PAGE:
Chris Johnson

A song and a dance for a dead dove gets no applause from appalled wife

Chris Johnson
Chris Johnson

Our backyard is teeming with wildlife. While sprawl and new construction keep eliminating wildlife habitat nearby, directly behind my house is unbuildable land, followed by a city easement followed by wetlands in the woods. There will always be habitat for wildlife behind my house.

Because no other human can really do anything with this area behind the house, I call all those acres “our backyard.” Until the deer, turkeys, raccoons, opossums, bears, owls, squirrels, armadillos, bigfeet and violent chipmunks get organized and take some legal action to claim the land, I’m claiming it.

I’m doing right by them. The deer and turkey seem pretty happy with the food I throw down the hill. No animals, though, are as happy as the birds. With all the trees, bird houses and bird feeders in the backyard, it is practically a bird sanctuary. From chipping sparrows and chickadees to nuthatches and more cardinals than St. Louis, word is getting around that Margaritahill is where you go for a good meal if you have feathers. That’s fine for the birds, but it was a little awkward when Dr. John strutted up to the back porch in his big feathered hat asking “What y’all fine folks got fo dinna on such a night?”

“Sorry,” I said “Right place, wrong time unless you like sunflower seeds.”

On Saturday morning, my wife gasped as she looked out the kitchen window and saw a mourning dove lying motionless on the ground under a group of three different bird feeders. She was horrified.

Now, it wasn’t so long ago that I had a grill covered with dead doves that I basted as they smelled delicious, and she had no problem with that. One of our birds actually accused me of attempted genocide that day. But, now, one dove no longer teeming with life is a tragedy.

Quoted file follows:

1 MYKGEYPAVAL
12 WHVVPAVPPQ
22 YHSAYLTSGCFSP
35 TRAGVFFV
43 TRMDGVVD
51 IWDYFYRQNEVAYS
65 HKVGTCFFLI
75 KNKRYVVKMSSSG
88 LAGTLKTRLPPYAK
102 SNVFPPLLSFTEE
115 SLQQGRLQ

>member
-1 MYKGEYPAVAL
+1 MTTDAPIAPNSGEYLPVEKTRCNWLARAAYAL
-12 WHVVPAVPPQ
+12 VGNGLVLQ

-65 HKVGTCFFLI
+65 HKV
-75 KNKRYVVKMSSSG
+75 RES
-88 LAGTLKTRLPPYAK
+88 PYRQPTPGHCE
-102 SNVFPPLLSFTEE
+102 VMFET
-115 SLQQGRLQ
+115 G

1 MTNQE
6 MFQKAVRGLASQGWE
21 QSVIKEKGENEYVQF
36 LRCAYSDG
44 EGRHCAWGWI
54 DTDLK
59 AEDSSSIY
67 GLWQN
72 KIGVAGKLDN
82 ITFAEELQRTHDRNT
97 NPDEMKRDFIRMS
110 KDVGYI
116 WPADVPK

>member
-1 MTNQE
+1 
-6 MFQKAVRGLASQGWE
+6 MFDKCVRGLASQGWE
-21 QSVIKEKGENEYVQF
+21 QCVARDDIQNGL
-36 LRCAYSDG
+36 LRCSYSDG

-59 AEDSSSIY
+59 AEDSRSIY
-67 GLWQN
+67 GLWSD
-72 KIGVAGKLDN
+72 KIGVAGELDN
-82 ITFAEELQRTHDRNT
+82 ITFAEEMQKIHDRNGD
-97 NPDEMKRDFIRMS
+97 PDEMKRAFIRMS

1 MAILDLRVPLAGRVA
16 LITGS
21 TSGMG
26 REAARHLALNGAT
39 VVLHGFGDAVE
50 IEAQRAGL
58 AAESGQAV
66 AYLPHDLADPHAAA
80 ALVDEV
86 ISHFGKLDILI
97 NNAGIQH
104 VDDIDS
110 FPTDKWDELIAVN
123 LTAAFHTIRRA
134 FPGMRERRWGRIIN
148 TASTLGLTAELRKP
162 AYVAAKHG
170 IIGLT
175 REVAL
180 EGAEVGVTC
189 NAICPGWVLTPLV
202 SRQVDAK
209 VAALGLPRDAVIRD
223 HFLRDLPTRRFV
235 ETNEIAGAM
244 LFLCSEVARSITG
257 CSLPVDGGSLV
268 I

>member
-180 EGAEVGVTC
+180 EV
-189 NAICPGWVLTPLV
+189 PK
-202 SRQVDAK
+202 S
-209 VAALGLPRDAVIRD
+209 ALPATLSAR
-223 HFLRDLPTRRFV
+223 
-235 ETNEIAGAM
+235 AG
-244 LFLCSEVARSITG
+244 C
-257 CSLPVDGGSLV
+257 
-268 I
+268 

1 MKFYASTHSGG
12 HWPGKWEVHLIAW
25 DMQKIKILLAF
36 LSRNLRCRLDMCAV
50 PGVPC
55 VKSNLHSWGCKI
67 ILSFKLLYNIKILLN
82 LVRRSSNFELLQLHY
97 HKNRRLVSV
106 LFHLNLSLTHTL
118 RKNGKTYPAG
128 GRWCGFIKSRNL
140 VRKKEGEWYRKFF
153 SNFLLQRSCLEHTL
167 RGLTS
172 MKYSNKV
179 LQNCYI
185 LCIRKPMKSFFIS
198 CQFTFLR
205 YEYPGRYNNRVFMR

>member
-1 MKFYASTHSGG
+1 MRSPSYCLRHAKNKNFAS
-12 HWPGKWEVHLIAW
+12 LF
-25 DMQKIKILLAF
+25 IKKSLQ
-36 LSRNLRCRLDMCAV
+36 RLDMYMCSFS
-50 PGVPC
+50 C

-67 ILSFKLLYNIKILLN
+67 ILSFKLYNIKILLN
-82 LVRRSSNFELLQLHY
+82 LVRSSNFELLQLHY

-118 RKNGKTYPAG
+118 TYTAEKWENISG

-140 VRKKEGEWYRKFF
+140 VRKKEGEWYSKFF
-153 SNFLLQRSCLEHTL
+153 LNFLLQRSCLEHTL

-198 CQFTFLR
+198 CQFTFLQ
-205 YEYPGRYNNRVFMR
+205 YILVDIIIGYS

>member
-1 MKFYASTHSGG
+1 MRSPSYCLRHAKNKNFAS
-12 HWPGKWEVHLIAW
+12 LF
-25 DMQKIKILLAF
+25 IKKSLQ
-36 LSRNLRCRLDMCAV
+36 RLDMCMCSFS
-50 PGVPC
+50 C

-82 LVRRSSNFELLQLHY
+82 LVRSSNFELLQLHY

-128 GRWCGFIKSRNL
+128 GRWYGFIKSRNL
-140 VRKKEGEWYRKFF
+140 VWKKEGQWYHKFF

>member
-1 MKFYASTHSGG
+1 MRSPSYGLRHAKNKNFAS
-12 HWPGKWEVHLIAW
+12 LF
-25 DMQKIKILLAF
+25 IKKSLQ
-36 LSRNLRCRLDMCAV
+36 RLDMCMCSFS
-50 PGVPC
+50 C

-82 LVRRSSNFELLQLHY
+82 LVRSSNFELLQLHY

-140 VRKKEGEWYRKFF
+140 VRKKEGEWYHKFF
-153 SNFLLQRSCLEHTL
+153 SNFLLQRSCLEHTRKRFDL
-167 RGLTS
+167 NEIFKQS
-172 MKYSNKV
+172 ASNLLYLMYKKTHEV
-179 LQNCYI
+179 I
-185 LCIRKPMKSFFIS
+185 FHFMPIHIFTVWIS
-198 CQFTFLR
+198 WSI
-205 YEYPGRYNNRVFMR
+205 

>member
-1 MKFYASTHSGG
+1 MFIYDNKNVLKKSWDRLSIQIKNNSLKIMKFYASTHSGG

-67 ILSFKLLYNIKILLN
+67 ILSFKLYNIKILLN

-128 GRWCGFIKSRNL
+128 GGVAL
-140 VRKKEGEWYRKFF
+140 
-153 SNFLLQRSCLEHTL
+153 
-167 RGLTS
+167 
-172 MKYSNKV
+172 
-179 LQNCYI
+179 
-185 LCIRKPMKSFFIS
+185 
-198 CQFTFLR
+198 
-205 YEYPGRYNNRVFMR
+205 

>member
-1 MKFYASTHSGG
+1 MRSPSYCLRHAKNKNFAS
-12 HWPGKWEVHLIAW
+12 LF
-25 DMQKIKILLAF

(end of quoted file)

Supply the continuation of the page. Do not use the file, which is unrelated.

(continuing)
“What do you think happened?” she asked in horror.

“I think it died.”

“I know that, idiot! I mean how.”

“I dunno. Want me to go out there and draw a little chalk outline around it and go all Columbo on the situation?”

“Well, at least bury it somewhere, and do it respectfully. Don’t just chuck it somewhere.”

I resented the implication that I might not treat the bird respectfully. I know how to handle these delicate situations because I learned the procedures from Chevy Chase in “National Lampoon’s Vacation” when Aunt Edna died.

The other birds, though, had no respect for this late mourning dove as they went about their normal business of fluttering around and gorging themselves on bird seed. I mean, if some old dude collapses and dies right in front of the vegetable section of the all-you-can-eat buffet food bar, I’m not just gonna step over him to get some green beans. I’ll show my respects by going around and doubling up on the roast beef or something until somebody scoops him up with a shovel.

As I toted the bird carcass to a proper burial location, my wife watched from the window to make sure that I handled the situation respectfully. I dug a proper hole, lightly dropped the bird into it and even sang a little song before covering it up.

“What were you doing out there?!” she demanded as soon as I came back into the house. “I saw you out there flapping your arms like you were mocking the bird!”

“I was singing, thank you!”

“Then why were you flapping your arms?”

“Because the only bird song I really know is ‘The Bird’ by The Time.”

Then I proceeded to demonstrate. “You know: America, have you heard? There’s a brand new dance, and it’s called the bird.

“Don’t ever do that again,” she said.

“What? Handle a bird funeral?”

“No. Never. Dance. Again.”

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